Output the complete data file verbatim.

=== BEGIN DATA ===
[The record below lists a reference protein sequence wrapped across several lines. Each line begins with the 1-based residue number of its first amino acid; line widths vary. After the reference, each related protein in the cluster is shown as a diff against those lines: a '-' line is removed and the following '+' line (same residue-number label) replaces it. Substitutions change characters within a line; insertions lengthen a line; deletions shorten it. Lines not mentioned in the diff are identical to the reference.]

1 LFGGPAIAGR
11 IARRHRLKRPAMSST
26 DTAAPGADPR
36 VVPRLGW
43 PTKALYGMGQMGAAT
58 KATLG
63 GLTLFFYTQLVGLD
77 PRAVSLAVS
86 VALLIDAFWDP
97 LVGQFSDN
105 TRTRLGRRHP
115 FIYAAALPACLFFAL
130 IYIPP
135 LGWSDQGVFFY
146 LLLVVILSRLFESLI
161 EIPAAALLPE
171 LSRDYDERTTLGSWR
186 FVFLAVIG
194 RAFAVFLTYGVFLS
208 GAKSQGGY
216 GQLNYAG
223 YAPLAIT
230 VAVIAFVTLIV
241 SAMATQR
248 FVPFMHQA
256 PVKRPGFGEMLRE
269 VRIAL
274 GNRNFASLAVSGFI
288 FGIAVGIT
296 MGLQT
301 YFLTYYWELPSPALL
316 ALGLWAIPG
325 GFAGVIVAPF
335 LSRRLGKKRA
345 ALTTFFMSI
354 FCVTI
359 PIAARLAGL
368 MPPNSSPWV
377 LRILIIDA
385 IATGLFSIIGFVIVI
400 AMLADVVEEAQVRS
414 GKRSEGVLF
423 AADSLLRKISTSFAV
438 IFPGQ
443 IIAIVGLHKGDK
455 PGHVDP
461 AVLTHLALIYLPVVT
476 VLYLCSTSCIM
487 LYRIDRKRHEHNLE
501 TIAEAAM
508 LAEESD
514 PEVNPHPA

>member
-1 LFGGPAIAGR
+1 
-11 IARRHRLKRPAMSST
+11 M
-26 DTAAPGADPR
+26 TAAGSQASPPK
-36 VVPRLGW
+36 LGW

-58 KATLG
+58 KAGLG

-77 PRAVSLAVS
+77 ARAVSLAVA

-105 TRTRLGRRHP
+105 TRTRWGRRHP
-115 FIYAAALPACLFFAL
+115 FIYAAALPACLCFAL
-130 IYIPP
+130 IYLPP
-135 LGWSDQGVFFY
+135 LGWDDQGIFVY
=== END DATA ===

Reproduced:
[The record below lists a reference protein sequence wrapped across several lines. Each line begins with the 1-based residue number of its first amino acid; line widths vary. After the reference, each related protein in the cluster is shown as a diff against those lines: a '-' line is removed and the following '+' line (same residue-number label) replaces it. Substitutions change characters within a line; insertions lengthen a line; deletions shorten it. Lines not mentioned in the diff are identical to the reference.]

1 LFGGPAIAGR
11 IARRHRLKRPAMSST
26 DTAAPGADPR
36 VVPRLGW
43 PTKALYGMGQMGAAT
58 KATLG
63 GLTLFFYTQLVGLD
77 PRAVSLAVS
86 VALLIDAFWDP
97 LVGQFSDN
105 TRTRLGRRHP
115 FIYAAALPACLFFAL
130 IYIPP
135 LGWSDQGVFFY
146 LLLVVILSRLFESLI
161 EIPAAALLPE
171 LSRDYDERTTLGSWR
186 FVFLAVIG
194 RAFAVFLTYGVFLS
208 GAKSQGGY
216 GQLNYAG
223 YAPLAIT
230 VAVIAFVTLIV
241 SAMATQR
248 FVPFMHQA
256 PVKRPGFGEMLRE
269 VRIAL
274 GNRNFASLAVSGFI
288 FGIAVGIT
296 MGLQT
301 YFLTYYWELPSPALL
316 ALGLWAIPG
325 GFAGVIVAPF
335 LSRRLGKKRA
345 ALTTFFMSI
354 FCVTI
359 PIAARLAGL
368 MPPNSSPWV
377 LRILIIDA
385 IATGLFSIIGFVIVI
400 AMLADVVEEAQVRS
414 GKRSEGVLF
423 AADSLLRKISTSFAV
438 IFPGQ
443 IIAIVGLHKGDK
455 PGHVDP
461 AVLTHLALIYLPVVT
476 VLYLCSTSCIM
487 LYRIDRKRHEHNLE
501 TIAEAAM
508 LAEESD
514 PEVNPHPA

>member
-1 LFGGPAIAGR
+1 
-11 IARRHRLKRPAMSST
+11 M
-26 DTAAPGADPR
+26 TAAGSQASPPK
-36 VVPRLGW
+36 LGW

-58 KATLG
+58 KAGLG

-77 PRAVSLAVS
+77 ARAVSLAVA

-105 TRTRLGRRHP
+105 TRTRWGRRHP
-115 FIYAAALPACLFFAL
+115 FIYAAALPACLCFAL
-130 IYIPP
+130 IYLPP
-135 LGWSDQGVFFY
+135 LGWDDQGIFVY